Reproductive Coercion is Abuse

Reproductive coercion is an extremely dangerous tactic abusers use to gain power and control over survivors’ reproductive health and reproductive decisions. Essentially, this form of abuse is when an abuser controls any reproductive choices a survivor is making or intentionally disregards a reproductive choice or boundary their partner has made.

It is not uncommon for abusers to force a survivor to stay with them by using reproductive coercion, and they can do this by hiding or destroying their birth control, tampering with other forms of contraception, barring survivors from accessing healthcare, or avoiding taking them to the doctor. When survivors cannot access the proper resources to get help, it can lead to dangerous procedures, mental health deterioration, suicide, and so much more.

Some of the key warning signs include

  • -Hiding or throwing away a person’s pills or pill packet
  • -Threatening behaviour that pressures a person to become pregnant when they do not want to, or keeping them from becoming pregnant when they do
  • -Injuring a pregnant person with the intention of tampering with their pregnancy
  • -Threatening to end the relationship or cause harm if someone doesn’t stop or start using contraception

Let’s look at the data:

  • -Those with unplanned pregnancies who are experiencing abuse see a decrease in abuse if they are able to access comprehensive medical care.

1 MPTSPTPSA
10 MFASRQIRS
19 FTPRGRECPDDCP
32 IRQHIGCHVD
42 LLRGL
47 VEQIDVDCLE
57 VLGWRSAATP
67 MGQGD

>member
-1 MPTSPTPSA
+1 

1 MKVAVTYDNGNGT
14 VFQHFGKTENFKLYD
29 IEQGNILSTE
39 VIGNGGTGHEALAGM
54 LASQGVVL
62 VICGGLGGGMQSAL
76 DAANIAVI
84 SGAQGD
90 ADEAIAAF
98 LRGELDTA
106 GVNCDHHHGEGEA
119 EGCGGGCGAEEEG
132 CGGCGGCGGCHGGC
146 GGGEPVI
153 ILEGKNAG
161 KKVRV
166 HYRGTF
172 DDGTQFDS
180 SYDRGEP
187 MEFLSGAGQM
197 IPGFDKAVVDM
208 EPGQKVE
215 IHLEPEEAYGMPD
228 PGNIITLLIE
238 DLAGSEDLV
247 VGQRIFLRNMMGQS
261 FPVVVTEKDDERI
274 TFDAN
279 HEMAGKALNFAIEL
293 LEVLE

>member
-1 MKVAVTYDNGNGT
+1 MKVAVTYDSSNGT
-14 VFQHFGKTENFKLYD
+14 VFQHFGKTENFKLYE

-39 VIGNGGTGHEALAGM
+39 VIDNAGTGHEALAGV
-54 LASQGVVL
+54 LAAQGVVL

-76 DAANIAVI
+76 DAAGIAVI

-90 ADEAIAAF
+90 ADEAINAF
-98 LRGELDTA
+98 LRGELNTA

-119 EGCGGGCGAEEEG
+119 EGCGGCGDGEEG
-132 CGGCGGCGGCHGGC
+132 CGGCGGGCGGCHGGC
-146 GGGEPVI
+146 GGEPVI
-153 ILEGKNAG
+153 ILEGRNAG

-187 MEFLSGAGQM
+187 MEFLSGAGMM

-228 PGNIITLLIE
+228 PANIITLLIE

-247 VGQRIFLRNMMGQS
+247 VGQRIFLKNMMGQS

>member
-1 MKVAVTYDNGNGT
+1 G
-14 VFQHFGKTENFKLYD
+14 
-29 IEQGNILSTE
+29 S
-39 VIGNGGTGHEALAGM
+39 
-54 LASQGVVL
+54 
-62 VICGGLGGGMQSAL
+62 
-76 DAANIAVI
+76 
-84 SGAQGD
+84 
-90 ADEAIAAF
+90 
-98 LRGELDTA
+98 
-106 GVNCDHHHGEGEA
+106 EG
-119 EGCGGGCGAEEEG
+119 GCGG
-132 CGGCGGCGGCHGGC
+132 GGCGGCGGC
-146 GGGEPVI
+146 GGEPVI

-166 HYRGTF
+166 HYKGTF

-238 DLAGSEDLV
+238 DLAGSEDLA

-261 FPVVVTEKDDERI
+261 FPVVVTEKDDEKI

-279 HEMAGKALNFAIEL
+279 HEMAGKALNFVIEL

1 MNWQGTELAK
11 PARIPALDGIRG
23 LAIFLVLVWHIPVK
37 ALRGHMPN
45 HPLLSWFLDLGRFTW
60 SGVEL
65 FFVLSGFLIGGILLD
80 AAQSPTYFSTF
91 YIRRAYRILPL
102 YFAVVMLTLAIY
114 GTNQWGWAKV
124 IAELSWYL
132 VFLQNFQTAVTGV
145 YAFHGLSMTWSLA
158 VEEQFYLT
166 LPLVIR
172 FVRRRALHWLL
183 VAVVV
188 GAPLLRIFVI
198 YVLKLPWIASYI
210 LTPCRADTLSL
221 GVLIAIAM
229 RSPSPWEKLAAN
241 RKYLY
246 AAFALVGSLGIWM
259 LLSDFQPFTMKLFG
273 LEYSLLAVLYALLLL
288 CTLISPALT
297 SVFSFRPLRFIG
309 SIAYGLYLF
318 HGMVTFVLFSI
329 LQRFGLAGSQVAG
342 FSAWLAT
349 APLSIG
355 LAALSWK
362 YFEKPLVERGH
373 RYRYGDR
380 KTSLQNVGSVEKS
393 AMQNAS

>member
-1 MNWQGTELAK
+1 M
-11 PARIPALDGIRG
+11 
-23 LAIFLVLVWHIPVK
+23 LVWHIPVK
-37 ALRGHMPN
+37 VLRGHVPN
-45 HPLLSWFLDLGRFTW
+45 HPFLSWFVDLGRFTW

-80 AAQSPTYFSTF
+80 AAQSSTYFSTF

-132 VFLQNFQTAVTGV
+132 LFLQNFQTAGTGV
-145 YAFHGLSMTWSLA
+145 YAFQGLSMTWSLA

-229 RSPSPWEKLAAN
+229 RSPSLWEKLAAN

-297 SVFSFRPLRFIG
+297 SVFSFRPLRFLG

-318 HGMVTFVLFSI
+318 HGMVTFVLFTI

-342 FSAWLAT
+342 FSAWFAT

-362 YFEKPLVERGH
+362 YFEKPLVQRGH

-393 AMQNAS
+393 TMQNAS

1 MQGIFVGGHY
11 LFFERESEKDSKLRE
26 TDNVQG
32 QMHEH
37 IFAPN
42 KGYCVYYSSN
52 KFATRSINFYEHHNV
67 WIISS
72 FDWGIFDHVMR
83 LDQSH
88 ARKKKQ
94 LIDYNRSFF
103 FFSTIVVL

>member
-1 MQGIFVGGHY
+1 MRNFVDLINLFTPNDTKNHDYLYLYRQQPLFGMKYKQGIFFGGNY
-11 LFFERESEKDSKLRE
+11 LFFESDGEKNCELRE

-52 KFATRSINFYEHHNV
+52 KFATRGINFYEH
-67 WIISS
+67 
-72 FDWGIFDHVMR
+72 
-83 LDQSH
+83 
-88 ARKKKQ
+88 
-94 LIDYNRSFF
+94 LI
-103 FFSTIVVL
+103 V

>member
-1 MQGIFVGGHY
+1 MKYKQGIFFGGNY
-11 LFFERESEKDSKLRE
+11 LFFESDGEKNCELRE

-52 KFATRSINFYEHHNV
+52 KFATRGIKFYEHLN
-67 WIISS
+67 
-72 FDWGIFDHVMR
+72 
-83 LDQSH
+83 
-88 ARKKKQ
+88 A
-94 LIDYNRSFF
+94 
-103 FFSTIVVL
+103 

• -One-third of women who report experiencing reproductive coercion also experienced physical abuse from the same partner.
  • -Homicide is a leading cause of death for pregnant women in abusive relationships, and physical abuse only increases when a person in an abusive relationship becomes pregnant.
  • -Pregnant women who are survivors of abuse are more likely to give birth to preterm babies with lower birth weights; mothers are also less likely to nurse or bond with them.

The safest ways you can support victims of reproductive coercion are offering to listen to them without judgment, offering support, allow them to make decisions regarding their safety and needs, and providing them with resources.

If this information is reflective of your relationship, please consider calling our 24-hour hotline at (727) 895-4912 or talking to an advocate through our chat feature at www/

Sources: The World Health Organization, Rolling Stone, BMC Medicine Journal, The National Institute for Medicine, Family Planning, and American College for Obstetricians and Gynecologists

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